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Wokingham History

WOKINGHAM HISTORY

 

The first written mention of Wokingham was in 1146 and means ‘Homestead of the family or followers of a man called Wocca’. He was probably a Saxon lord who also farmed lands in Wokefield and Woking.
Wokingham received a Market Charter in 1227 which enabled it to hold a market every Tuesday a practice still continued to this day.

 

COAT OF ARMS

In the late 17th century the town was known as Oakingham meaning the “town of the forest” and this is where the acorns on the coat of arms are derived.

It is also reflected in the town motto E Glande Quercus meaning “from the acorn, the oak.”

In 1953 the former Borough of Wokingham was granted the Arms and in 1975 the Queen authorised that they could be used by the Wokingham Town Council.

The Arms consist of a field of acorns on a gold shield representing Wokingham as a forest town, an ermine chevron, a Tudor rose and a Saxon crown representing the Saxon origin of the district.

There is also a stag supporting a bishop´s crozier which refers to the Bishop of Salisbury who owned the land until 1574, when it became a Royal town.

 

INDUSTRY

Wokingham was renowned for its Bell Foundry which operated from the mid-1300s until 1622. It was run by the Landen family during 15th century who marked their bells with the sign of a lion’s head. Many local churches and churches in the south of England still have Wokingham bells.

The industry however, relocated to Reading in the late 16th century and the only remnant left in the town is the name Bell Foundry Lane where, the Landen family were known to own a farm called Bell Founders Farm. The actual foundry was in Smyths Place in the centre of town behind Broad Street.

During the 16th century Wokingham became famous for its silk production. This was as a result of several Flemish weavers settling in the town after having been forced to leave their country to escape religious persecution and building up a successful silk industry.

 

WOKINGHAM HISTORY – DURING QUEEN ELIZABETH I REIGN

During the reign of Queen Elizabeth I, Wokingham became particularly famous for its manufacture of hand knitted silk stockings and in 1625 an order existed that anyone residing in Wokingham and having no other trade should work in knitting. Some of the houses involved in the industry can still to be seen in Rose Street.

Due to cheap imports and the arrival of knitting machines in the 19th century the Wokingham silk trade rapidly declined and the last silk mill in the town, located in South Place off Peach Street, closed down after a fire in 1831.

In Victorian times brick production was one of the biggest industries in Wokingham. There were two major brickyards in the town. The largest was owned by Thomas Lawrence and was situated off Fishponds Road and a smaller one was in Oxford Road.

During the late 17th century William Heelas set up a linen drapery business in Wokingham which expanded over the years to cover most of the north side of the market place. In 1854 a second branch was opened in Reading which subsequently became part of the John Lewis Partnership in 1953.

 

BUILDINGS

In the 14th century the town consisted of Le Rothe Strete  (Rose Street), La Schete (Shute End), Peach Street and Le Don Strete  (Down Street later renamed Denmark Street). The High Street was where Broad Street and The Terrace are today and many of the Wokingham’s most historic buildings are situated in these locations. These include the 15th century Overhangs, in Peach Street and the timber framed buildings, some dating from the 14th century, in Rose Street.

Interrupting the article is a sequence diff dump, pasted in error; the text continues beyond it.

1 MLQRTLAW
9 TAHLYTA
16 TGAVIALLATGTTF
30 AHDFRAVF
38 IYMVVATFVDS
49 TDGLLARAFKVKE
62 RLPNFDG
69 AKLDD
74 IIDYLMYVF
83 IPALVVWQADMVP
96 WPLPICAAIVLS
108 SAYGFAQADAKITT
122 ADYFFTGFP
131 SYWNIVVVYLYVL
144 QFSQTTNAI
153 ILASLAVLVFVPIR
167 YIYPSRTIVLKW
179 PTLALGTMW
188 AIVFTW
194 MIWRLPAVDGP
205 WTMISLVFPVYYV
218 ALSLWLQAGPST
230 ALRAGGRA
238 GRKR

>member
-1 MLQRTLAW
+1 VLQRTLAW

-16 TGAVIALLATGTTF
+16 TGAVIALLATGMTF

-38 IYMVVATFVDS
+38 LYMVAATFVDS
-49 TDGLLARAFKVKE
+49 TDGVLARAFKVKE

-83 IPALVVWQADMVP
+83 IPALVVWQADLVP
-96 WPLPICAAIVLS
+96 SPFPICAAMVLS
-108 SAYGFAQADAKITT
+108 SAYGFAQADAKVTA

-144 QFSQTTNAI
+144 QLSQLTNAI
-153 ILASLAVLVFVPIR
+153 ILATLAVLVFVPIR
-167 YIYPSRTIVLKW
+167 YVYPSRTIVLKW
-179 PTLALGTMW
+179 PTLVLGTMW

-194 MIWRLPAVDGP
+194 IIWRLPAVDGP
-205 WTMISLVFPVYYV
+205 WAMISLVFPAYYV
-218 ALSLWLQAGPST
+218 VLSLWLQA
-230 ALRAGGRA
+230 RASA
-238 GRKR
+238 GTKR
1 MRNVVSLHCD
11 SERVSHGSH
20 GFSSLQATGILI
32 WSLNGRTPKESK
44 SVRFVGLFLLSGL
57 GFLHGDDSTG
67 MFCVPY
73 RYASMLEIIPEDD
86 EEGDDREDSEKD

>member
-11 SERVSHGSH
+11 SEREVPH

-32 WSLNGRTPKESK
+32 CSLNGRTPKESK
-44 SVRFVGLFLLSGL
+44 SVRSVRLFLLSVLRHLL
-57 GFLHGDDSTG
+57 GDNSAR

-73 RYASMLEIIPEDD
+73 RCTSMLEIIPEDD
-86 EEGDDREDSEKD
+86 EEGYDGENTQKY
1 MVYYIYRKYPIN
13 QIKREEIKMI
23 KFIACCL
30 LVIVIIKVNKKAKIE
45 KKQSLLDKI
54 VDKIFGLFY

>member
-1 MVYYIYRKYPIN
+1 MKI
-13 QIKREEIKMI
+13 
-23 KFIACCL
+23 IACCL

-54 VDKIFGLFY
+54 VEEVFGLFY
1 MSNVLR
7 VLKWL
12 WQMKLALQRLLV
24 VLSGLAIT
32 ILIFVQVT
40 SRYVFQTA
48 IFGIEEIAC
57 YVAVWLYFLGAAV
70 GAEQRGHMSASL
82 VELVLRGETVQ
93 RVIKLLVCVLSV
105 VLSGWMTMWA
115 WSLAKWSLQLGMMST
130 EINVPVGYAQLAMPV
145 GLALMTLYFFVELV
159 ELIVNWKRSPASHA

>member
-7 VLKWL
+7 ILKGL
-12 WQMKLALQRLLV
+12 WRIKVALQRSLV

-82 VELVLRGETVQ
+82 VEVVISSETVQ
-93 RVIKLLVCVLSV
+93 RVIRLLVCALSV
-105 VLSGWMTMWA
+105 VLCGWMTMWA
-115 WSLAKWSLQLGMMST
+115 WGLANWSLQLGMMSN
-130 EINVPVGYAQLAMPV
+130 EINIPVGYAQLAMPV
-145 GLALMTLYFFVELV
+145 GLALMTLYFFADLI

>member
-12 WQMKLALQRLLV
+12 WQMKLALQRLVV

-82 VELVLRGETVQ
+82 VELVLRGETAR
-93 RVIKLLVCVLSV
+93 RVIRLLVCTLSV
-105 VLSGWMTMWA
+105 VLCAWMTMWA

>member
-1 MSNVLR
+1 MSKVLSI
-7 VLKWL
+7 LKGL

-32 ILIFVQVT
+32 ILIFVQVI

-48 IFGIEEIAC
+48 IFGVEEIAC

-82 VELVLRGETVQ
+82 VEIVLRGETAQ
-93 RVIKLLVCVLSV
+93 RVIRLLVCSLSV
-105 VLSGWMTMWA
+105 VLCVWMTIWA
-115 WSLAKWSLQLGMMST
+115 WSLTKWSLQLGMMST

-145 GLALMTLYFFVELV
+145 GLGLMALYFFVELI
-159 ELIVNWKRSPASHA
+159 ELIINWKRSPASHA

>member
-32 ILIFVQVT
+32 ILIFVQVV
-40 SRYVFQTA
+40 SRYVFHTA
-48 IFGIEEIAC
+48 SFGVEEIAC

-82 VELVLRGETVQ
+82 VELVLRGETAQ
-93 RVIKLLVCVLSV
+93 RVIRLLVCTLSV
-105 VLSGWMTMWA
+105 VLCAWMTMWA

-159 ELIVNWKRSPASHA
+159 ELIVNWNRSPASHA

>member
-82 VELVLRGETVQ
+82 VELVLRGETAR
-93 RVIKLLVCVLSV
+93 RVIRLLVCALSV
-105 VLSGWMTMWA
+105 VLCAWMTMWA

One of the earliest houses in Wokingham is said to be at 15 The Terrace which is considered by its architectural style to have been built in the early 14th century.

One of the finest buildings in Wokingham are the almshouses, built in 1665, and named Lucas Hospital (a Grade I listed building) after their benefactor. The property was sold in 2001 and is now privately owned. Henry Lucas Hospital is Wokingham’s only Grade I Listed Building.

The old Guildhall in the Market Place, with its pillared undercroft, was built in 1612 and was replaced with the current Town Hall in 1858 after falling into disrepair. Housed beneath the Town Hall are the old cells and Police Constable’s quarters.

Among the 16th and 17th century buildings in Denmark Street is number 22 which is believed to be the site of the old Wokingham workhouse which housed up to 50 inmates. Although altered somewhere between the 17th and 18th century it still retains a small window (which was originally a door) said to be where bodies of the dead were lowered to the street to avoid the gaze of the inmates. In 1848 a new workhouse was built in Barkham Road capable of housing up to 250 people and this building now houses Wokingham Hospital.

ENTERTAINMENT

Cock fighting was a popular sport in Wokingham that was enjoyed by all classes. It orighinated in Greece and spread to Europe in the Middle Ages. Cock fighting involved pitting two male chickens against each other to fight to the death, the outcome of which was heavily bet on by the audience. There used to be a famous cock-pit at the end of Cock Walk which is known as Cockpit Path today. In the 16th century the term cockpit was also used to indicate a place of entertainment.